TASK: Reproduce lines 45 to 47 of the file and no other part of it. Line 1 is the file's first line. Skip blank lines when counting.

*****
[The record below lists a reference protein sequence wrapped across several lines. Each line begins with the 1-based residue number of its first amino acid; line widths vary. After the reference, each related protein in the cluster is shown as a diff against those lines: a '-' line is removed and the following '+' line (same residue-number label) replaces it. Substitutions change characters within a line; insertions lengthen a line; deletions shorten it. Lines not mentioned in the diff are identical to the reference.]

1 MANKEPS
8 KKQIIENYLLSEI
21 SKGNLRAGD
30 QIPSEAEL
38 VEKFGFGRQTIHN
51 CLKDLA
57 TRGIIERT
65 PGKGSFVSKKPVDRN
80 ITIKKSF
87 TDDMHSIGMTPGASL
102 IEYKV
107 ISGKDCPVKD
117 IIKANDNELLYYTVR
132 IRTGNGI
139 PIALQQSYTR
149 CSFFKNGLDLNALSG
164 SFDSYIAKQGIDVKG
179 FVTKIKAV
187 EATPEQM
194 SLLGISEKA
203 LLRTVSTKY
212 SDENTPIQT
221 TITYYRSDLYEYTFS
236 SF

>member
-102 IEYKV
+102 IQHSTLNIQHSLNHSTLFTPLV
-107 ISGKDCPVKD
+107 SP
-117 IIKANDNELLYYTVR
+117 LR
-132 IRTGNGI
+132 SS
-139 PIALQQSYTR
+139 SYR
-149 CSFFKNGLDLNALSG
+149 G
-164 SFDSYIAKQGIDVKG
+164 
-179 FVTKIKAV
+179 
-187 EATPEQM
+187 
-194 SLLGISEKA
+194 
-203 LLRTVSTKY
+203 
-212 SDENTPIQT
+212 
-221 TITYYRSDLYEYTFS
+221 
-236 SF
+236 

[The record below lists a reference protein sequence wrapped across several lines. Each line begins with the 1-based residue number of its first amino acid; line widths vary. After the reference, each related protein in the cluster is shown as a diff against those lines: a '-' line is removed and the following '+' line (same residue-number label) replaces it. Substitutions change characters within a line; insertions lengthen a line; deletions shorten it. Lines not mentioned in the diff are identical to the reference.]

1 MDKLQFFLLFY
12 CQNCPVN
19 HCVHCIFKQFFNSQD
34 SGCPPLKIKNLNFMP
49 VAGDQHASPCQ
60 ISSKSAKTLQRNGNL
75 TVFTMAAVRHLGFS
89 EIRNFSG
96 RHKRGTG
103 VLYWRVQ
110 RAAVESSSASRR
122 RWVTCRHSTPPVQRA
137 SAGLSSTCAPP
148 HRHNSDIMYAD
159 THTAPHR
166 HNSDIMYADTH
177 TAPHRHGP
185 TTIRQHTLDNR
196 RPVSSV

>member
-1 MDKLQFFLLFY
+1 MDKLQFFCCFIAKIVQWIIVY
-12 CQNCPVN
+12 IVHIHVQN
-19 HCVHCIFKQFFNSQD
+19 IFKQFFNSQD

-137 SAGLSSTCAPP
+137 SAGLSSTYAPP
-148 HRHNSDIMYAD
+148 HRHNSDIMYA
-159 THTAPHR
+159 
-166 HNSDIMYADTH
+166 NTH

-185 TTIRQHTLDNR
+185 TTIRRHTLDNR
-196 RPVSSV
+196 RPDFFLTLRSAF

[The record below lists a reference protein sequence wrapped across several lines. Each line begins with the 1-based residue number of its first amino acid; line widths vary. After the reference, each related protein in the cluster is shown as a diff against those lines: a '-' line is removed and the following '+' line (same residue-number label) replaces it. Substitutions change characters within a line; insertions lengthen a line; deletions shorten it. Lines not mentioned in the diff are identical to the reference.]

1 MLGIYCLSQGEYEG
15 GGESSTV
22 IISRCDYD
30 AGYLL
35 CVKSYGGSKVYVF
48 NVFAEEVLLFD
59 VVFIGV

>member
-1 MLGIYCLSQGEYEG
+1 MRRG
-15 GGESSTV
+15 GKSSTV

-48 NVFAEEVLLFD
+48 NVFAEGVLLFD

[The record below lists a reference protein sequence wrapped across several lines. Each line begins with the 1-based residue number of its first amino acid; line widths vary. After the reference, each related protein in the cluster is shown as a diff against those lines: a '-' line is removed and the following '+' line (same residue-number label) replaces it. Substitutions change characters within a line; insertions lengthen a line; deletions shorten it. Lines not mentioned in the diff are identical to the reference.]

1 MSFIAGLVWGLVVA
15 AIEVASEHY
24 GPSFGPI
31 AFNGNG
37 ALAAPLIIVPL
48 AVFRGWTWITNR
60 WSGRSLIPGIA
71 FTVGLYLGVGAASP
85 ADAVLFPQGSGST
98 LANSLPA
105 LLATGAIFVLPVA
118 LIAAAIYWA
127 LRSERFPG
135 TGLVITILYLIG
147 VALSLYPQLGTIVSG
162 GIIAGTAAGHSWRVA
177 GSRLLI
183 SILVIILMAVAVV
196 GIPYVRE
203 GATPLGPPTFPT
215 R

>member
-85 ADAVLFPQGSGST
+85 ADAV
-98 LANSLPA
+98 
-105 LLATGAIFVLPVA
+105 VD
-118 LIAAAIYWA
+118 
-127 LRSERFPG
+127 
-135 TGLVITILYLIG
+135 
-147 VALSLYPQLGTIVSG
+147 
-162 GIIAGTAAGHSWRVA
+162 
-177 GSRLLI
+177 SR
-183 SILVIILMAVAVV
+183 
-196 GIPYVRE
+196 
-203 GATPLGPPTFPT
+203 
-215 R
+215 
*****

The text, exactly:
-194 SLLGISEKA
+194 
-203 LLRTVSTKY